My grandfather on my mother’s side had all of his money in a bank in Baltimore, Maryland. The bank went bust and he was broke. He had an office on the 10th floor of the Maryland National Bank Business. He said a lot of his friends committed suicide. They jumped off the building.

And my father had a knack for being in the wrong place at the wrong time. He lives through this period being an orphan, he goes through the Great Depression, then he enlists in the army in 1939. Boy was he lucky, he said. They assigned him the best duty in the whole US army, they sent him to Hawaii. And he was there, he was recovering from a hangover on December the 7th 1941 when these Japanese planes came over.

My father’s generation knew trouble. They appreciated trouble. What’d they do? They saved their money; they took care. They were careful; they had to be. Savings rate in the USA were always 10% to 12%, up until the 1990s. And these people also believed in owning their own houses. I remember my parents very vividly. You know? They had a mortgage, something like $5,000 dollars, and they were so happy when they paid it off. My father could lose his job if he wanted and he’d still have a place to live. It was a big deal to them.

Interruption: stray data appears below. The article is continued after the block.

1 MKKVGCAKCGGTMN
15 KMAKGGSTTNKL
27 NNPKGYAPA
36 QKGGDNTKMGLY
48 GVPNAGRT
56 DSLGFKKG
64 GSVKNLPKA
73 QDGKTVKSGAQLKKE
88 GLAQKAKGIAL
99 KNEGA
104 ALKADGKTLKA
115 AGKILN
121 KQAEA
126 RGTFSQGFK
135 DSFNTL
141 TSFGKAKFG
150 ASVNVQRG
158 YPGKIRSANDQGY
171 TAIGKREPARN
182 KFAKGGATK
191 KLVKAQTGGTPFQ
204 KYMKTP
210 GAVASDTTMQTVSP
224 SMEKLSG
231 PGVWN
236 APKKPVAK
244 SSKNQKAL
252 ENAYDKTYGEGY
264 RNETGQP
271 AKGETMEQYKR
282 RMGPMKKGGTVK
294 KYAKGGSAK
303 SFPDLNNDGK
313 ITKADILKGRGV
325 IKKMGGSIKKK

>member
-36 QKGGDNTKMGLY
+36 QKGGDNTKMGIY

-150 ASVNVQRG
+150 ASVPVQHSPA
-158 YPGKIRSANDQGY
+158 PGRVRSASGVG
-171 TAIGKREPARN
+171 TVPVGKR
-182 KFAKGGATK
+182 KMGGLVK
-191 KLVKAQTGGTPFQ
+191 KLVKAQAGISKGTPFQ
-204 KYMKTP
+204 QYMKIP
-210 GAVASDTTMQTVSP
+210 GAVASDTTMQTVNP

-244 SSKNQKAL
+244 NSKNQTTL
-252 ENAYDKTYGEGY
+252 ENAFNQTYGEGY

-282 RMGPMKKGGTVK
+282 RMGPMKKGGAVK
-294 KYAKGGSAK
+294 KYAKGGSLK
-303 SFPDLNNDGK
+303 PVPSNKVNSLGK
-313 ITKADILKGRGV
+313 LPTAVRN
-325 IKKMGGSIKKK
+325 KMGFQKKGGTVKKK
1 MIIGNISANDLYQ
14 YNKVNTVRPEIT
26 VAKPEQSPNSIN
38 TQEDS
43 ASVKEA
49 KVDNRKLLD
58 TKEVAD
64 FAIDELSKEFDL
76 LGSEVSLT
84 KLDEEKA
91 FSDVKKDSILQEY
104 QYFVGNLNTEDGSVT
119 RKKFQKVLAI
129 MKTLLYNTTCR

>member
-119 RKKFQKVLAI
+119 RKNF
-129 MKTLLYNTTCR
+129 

Back through that whole period, the portion of the average home owned by the average family was something like 70%. Now its down to 52%. Now the average person barely owns half of his house. And people don’t care about it any more. It doesn’t mean anything to them. Owning a home and paying of a mortgage doesn’t have the same emotional content it once had. People don’t appreciate trouble any more. That’s my point.

The 1980s transformed the country. Because that was the decade in which the people who had grown up with The Depression and the War gave power to the next generation. The next generation – my generation – came and took over, and we had different ideas.

Then the Republican party transformed itself under Regan and the Neo Cons, they took up the idea that deficits don’t matter, that debt doesn’t matter. And all of a sudden, there was no longer a major political party in America opposed to spending too much money. That was a major, major change that people really, really, don’t understand.